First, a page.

Over time, these divisions were altered in various ways, primarily due to changes in political resources.[31] As noted above, the Kʉhtsʉtʉhka (Kotsoteka) were probably the first proto-Comanche group to separate from the Eastern Shoshones.

War on the plains: Comanche (right) trying to lance an Osage warrior. Painting by George Catlin, 1834

The name Hʉpenʉʉ (Jupe, Hoipi) vanished from history in the early 19th century, probably merging into the other divisions, they are likely the forerunners of the Nokoni Nʉʉ (Nokoni), Kwaarʉ Nʉʉ (Kwahadi, Quohada), and the Hʉpenʉʉ (Hois) local group of the Penatʉka Nʉʉ (Penateka). Due to pressure by southwards moving Kiowa and Plains Apache (Naishan) raiders, many Yaparʉhka (Yamparika) moved southeast, joining the "Eastern Comanche" and becoming known as the Tahnahwah (Tenawa, Tenahwit). Many Kiowa and Plains Apache moved to northern Comancheria and became later closely associated with the Yaparʉhka (Yamparika).

In the mid 19th century, other powerful divisions arose, such as the Nokoni Nʉʉ (Nokoni) ('wanderers', literally 'go someplace and return'), and the Kwaarʉ Nʉʉ (Kwahadi, Quohada) ('Antelope Eaters'). The latter originally some local groups of the Kʉhtsʉtʉhka (Kotsoteka) from the Cimarron River Valley as well as descendants of some Hʉpenʉʉ (Jupe, Hoipi), which had pulled both southwards.

The northernmost Comanche division was the Yaparʉhka (Yapai Nʉʉ or Yamparika — ‘(Yap)Root-Eaters’). As the last band to move onto the Plains, they retained much of their Eastern Shoshone tradition.

The power and success of the Comanche attracted bands of neighboring peoples who joined them and became part of Comanche society; an Arapaho group became known as Saria Tʉhka (Chariticas, Sata Teichas – 'Dog Eaters') band, an Eastern Shoshone group as Pohoi (Pohoee – 'wild sage') band, and a Plains Apache group as Tasipenanʉʉ band.

The Texans and Americans divided the Comanche into five large dominant bands – the Yaparʉhka (Yamparika), Kʉhtsʉtʉhka (Kotsoteka), Nokoni Nʉʉ (Nokoni), Penatʉka Nʉʉ (Penateka) and Kwaarʉ Nʉʉ (Kwahadi, Quohada), which in turn were divided by geographical terms into first three (later four) regional groupings: Northern Comanche, Middle Comanche, Southern Comanche, Eastern Comanche, and later Western Comanche. However, these terms generally do not correspond to the Native language terms.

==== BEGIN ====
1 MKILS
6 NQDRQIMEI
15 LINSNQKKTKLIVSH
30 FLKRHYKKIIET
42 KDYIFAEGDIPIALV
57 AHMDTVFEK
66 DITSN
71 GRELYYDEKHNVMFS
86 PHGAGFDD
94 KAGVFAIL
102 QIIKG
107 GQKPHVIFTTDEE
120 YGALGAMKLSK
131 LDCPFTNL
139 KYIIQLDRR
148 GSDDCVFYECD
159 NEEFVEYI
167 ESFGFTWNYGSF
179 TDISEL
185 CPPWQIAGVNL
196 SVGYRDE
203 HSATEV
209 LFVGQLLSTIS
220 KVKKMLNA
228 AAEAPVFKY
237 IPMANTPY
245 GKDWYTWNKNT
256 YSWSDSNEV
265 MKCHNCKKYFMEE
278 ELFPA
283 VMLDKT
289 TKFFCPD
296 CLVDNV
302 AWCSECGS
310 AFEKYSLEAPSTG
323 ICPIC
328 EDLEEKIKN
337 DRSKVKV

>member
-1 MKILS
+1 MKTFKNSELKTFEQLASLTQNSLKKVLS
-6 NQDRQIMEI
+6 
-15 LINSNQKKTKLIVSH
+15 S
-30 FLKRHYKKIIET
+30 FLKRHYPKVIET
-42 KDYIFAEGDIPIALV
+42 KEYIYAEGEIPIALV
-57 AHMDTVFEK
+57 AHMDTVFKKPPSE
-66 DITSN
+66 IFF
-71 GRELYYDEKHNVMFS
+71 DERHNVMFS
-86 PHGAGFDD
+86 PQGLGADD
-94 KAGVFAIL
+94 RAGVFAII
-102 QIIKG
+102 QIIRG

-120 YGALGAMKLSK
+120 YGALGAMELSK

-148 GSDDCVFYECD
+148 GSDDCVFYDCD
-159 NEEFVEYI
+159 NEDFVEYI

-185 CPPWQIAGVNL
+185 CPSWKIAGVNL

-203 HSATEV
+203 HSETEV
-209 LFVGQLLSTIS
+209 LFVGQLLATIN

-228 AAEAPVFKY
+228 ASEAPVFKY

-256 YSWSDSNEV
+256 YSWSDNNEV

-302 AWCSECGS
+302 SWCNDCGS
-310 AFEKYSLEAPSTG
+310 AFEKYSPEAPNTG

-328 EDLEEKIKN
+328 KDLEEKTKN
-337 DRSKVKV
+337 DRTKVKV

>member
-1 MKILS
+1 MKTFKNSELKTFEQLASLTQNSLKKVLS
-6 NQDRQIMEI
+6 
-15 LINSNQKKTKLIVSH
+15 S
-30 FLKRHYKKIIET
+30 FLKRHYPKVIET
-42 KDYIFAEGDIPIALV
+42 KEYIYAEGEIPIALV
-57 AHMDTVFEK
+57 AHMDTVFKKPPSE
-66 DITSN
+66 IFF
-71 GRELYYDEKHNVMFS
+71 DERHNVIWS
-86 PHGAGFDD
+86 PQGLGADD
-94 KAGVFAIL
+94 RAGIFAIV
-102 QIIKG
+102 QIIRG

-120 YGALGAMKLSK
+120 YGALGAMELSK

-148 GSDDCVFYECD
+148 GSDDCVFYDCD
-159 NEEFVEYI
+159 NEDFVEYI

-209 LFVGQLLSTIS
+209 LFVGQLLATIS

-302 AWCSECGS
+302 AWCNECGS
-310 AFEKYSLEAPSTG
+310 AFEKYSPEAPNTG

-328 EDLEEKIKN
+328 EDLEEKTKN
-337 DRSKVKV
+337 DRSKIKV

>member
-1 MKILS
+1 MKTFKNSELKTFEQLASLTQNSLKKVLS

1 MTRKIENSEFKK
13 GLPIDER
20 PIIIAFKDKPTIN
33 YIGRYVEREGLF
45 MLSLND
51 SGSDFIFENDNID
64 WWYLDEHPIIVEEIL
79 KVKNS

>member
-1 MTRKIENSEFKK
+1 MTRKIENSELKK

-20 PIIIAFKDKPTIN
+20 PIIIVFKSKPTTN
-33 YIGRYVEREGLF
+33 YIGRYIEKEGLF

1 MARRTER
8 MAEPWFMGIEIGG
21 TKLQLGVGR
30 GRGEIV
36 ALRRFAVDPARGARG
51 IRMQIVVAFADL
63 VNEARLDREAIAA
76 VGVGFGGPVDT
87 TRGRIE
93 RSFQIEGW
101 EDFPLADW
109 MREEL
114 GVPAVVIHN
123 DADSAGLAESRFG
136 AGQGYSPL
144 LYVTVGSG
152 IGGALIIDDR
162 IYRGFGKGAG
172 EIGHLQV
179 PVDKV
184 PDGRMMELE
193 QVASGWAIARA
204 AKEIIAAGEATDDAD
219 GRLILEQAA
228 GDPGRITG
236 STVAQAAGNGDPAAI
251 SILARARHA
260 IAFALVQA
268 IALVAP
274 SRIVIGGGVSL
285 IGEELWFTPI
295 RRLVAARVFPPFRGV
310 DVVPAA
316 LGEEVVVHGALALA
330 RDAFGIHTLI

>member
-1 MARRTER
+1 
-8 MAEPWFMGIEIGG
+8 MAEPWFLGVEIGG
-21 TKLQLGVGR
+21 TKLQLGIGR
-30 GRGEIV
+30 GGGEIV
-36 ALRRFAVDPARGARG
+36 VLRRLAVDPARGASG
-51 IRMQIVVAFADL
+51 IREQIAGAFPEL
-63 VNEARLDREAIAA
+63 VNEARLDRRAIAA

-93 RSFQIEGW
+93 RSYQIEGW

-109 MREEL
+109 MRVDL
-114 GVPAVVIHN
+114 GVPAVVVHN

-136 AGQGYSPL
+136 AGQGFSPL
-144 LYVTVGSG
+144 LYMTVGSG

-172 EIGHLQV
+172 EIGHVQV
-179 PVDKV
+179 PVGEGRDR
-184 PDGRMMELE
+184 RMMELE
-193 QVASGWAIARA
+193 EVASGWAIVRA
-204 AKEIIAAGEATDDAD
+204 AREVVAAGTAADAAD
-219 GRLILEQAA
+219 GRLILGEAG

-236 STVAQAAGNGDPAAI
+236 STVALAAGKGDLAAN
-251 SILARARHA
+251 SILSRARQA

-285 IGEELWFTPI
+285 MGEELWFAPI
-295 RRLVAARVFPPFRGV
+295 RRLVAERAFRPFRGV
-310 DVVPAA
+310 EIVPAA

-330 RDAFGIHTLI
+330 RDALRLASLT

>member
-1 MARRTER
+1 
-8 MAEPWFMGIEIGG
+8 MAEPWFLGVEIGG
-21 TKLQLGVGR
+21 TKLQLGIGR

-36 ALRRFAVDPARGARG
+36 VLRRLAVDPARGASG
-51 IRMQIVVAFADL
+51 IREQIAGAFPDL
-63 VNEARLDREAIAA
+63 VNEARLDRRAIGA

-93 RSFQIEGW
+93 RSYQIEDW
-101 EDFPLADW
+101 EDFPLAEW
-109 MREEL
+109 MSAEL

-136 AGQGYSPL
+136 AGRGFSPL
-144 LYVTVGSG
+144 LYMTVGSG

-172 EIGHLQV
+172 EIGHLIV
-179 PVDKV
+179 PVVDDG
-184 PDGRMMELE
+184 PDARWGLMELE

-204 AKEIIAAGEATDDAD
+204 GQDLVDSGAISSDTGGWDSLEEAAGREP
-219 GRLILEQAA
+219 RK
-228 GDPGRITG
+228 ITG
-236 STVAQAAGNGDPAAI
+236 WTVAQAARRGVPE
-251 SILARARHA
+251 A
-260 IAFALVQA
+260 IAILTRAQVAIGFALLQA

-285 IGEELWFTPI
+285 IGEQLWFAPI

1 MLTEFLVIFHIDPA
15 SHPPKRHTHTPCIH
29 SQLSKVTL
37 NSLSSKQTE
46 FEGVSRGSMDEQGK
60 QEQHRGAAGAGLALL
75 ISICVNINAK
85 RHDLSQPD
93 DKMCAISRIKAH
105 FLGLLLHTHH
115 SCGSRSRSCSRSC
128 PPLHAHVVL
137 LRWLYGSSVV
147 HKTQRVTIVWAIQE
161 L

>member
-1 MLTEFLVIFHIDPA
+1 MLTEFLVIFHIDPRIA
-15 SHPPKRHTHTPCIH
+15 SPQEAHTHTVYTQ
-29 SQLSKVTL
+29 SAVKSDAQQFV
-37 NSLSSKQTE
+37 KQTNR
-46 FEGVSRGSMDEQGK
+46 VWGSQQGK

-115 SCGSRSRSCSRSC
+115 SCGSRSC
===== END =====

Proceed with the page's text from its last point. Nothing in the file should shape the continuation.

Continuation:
Comanches meeting the U.S. dragoons near the Wichita Mountains in 1834, by George Catlin

The "Northern Comanche" label encompassed the Yaparʉhka (Yamparika) between the Arkansas River and Canadian River and the prominent and powerful Kʉhtsʉtʉhka (Kotsoteka) who roamed the high plains of Oklahoma and Texas Panhandles between Red and Canadian River, the famous Palo Duro Canyon offered them and their horse herds of protection from strong winter storms as well as from enemies, because the two bands dominated and ranged in the northern Comancheria.

The "Middle Comanche" label encompassed the aggressive Nokoni Nʉʉ (Nokoni) ("wanderers", "those who turn back") between the headwaters of the Red River and the Colorado River in the south and the Western Cross Timbers in the east, their preferred range were on the Brazos River headwaters and its tributaries, the Pease River offered protection from storms and enemies. With them shared two smaller bands the same tribal areas: the Tahnahwah (Tenawa, Tenahwit) ("Those Living Downstream") and Tanimʉʉ (Tanima, Dahaʉi, Tevawish) ("Liver Eaters"). All three bands together were known as "Middle Comanche" because they lived "in the middle" of the Comancheria.

The "Southern Comanche" label encompassed the Penatʉka Nʉʉ (Penateka) ("Honey Eaters"), the southernmost, largest, and best known band among whites as they lived near the first Spanish and Texan settlements; their tribal areas extended from the upper reaches of the rivers in central Texas and Colorado River southward, including much of the Edwards Plateau, and eastward to the Western Cross Timbers; because they dominated the southern Comancheria they were called "Southern Comanche".

The "Western Comanche" label encompassed the Kwaarʉ Nʉʉ (Kwahadi, Quohada) ('Antelope Eaters'), which is the last to develop as an independent band in the 19th century. They lived on the hot, low-shadow desert plateaus of Llano Estacado in eastern New Mexico and found shelter in Tule Canyon and Palo Duro Canyon in northwestern Texas. They were the only band that never signed a contract with the Texans or Americans, and they were the last to give up the resistance. Because of their relative isolation from the other bands on the westernmost edge of the Comancheria, they were called the "Western Comanche".

There has been, and continues to be, much confusion in the presentation of Comanche group names. Groups on all levels of organization, families, nʉmʉnahkahni, bands, and divisions, were given names, but many 'band lists' do not distinguish these levels. In addition, there could be alternate names and nicknames. The spelling differences between Spanish and English add to the confusion.

Some of the Comanche group names